Quick reminder, if you have any questions about how to get your name entered in the weekly giveaway, please read the November 30 blog post. And if you have any questions on the text, go ahead and post them in the comments, and I will get to them as soon as possible.
Also, if you are only just joining us today, feel free to go back and answer questions from yesterday's post in order to rack up points!
And now, back to our story . . .
Parts: Some of you might be curious as to why this novel (like all of my subsequent novels) is broken into parts while Heartless was not. The answer is simple enough: time jumps. Veiled Rose involves several major time jumps through the course of the story, and I felt that breaking it into parts would help to smooth those jumps out. As though the entire novel was made up of several smaller novels. You'll notice that each section has its own rise and fall of action and mini climax as well, further creating that sense of multiple-novels-in-one. It is quite different from Heartless in this respect.
But I think the difference was good for me as well. It helped to further establish Veiled Rose as its own, unique story and not just a "sequel to Heartless."
A boy hero: The chapter starts out focused on young Leo, the hero of our story. Part of the reason I did this was because the first version of Veiled Rose started out focusing almost entirely on Rose Red. In order to break away from that one and write this version fresh and new, I flip-flopped the protagonist focus.
Leo is such a fun character to write about anyway! He made these first few chapters come to life.
They said a monster lived in the mountains: What an intriguing idea for any young boy with a sense of adventure! A monster right there on hand to be battled? Who can resist that!
I like how this chapter immediately sets up Leo's desire to be a hero, establishing that dream and that urge right away. This, of course, sets up for the dramatic contrast of what is to come . . .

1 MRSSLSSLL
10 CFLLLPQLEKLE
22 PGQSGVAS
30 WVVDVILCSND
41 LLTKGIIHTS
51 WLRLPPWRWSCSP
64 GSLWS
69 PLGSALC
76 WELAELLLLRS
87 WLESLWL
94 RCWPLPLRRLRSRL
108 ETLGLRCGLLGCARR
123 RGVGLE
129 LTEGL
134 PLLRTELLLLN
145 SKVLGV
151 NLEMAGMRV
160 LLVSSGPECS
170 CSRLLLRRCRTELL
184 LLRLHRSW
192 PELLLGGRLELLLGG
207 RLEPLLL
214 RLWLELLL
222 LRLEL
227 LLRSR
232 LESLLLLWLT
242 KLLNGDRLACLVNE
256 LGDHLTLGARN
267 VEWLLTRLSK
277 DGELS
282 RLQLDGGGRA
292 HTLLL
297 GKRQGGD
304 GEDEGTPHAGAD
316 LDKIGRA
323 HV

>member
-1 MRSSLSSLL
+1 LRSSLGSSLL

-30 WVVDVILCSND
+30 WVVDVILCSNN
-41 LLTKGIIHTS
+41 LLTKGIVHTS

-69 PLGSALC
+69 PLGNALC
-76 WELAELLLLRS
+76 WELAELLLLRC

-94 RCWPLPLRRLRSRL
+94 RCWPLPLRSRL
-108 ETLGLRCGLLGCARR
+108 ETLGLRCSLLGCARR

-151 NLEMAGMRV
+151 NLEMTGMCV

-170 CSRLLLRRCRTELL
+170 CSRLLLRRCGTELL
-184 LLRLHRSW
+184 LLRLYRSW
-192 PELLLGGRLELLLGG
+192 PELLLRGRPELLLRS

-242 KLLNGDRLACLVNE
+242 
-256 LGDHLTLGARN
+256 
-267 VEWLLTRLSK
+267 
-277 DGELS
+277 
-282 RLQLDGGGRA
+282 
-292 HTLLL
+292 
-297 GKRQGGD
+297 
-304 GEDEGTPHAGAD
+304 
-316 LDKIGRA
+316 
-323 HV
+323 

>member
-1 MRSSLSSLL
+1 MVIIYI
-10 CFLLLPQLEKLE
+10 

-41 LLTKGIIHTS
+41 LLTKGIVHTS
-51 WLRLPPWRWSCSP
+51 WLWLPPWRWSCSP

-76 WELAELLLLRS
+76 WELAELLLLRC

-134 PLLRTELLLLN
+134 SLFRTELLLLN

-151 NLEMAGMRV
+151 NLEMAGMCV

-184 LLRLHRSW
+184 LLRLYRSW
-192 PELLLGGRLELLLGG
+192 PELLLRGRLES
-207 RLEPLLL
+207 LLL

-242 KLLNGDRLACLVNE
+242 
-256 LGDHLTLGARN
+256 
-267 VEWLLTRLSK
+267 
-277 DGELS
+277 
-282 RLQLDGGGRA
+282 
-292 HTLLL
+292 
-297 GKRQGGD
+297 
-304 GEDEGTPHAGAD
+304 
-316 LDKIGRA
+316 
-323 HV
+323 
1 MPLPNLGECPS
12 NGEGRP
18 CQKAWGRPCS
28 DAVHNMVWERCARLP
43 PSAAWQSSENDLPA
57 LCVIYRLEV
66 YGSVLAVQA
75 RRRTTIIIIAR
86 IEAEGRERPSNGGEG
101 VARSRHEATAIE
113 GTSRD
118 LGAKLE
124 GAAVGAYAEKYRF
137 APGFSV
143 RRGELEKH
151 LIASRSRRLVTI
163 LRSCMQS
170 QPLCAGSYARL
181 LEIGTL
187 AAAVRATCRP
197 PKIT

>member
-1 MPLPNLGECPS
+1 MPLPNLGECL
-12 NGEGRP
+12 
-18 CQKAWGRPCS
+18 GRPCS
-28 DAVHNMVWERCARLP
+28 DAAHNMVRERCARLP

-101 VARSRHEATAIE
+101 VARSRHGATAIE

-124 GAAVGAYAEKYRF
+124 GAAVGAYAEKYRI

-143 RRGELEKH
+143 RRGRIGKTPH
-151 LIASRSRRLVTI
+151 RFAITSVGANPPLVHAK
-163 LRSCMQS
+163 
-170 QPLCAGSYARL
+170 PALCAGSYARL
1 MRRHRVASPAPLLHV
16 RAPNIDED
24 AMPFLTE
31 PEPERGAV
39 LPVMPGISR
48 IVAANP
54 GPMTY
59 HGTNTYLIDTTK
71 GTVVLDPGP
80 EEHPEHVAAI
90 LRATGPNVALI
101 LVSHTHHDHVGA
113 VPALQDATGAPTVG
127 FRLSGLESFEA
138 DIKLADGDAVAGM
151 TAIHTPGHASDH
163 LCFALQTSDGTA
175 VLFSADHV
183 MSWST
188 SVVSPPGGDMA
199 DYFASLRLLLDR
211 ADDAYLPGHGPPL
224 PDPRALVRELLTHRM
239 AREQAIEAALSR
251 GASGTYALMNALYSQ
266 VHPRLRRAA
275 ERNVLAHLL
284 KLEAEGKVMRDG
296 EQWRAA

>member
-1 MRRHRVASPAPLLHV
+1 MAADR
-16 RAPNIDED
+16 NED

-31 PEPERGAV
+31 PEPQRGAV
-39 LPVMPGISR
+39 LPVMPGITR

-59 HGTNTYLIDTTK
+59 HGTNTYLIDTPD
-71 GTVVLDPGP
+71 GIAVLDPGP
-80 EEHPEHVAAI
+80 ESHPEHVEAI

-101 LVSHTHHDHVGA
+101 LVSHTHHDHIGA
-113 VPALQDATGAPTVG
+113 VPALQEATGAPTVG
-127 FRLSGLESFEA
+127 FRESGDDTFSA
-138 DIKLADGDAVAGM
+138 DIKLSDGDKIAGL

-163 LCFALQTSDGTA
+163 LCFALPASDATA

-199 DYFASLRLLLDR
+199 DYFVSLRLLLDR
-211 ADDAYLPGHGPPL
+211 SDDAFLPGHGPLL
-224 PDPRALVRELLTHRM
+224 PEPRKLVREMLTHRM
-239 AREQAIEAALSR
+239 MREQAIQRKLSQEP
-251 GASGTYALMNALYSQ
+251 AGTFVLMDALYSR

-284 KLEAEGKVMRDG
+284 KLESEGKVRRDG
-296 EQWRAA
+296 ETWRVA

"Silent Lady!": This made me smile, this little piece of Southlander slang. Have you all read enough of the series to understand this reference yet?
Oooh, foreshadowing! When Redbird suggests various monsters Leanbear might have seen, she says, "A troll? A goblin? A sylph?" Not only is she much closer to the truth than Leanbear realizes, she also foreshadows another exciting part of the story to come much later. Keep your eyes open!
Foxbrush, the self-styled cherub: What an odious foil to annoy our intrepid hero! Leo doesn't have much of a companion in his know-it-all, sickly little cousin, despite the fact that they are forced to be playmates. The two boys couldn't be any more dissimilar, at least as far as Leo can see. (Though do remember, dear reader, we are seeing Foxbrush entirely through Leo's eyes. There might be a side to the story we have not yet considered . . .)
At this point, however, Foxbrush is quite the spoilsport, insisting there is no monster and refusing to hunt it. Thus Leo declares him "no better than a girl," throws his sack of chess pieces at his head, and abandons Foxbrush to his books (Economic Concerns of the Trade Merchant's Status . . . ugh! Even that title is painful to read!).